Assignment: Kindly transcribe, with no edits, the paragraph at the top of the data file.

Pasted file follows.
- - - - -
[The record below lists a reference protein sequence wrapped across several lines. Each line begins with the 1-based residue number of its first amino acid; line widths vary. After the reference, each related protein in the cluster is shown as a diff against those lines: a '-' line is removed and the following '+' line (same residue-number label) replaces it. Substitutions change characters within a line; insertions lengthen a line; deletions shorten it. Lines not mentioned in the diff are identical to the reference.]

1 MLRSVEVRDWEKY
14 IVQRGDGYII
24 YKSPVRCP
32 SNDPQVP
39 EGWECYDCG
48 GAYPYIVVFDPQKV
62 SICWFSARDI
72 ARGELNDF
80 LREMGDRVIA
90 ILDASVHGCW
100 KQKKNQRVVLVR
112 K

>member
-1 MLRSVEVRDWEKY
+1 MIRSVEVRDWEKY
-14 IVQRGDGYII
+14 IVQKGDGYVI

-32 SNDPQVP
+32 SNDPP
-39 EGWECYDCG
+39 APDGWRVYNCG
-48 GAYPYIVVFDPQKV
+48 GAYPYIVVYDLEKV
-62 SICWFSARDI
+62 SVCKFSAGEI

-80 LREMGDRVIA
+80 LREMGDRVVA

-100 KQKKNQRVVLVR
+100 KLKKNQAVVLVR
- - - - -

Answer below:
[The record below lists a reference protein sequence wrapped across several lines. Each line begins with the 1-based residue number of its first amino acid; line widths vary. After the reference, each related protein in the cluster is shown as a diff against those lines: a '-' line is removed and the following '+' line (same residue-number label) replaces it. Substitutions change characters within a line; insertions lengthen a line; deletions shorten it. Lines not mentioned in the diff are identical to the reference.]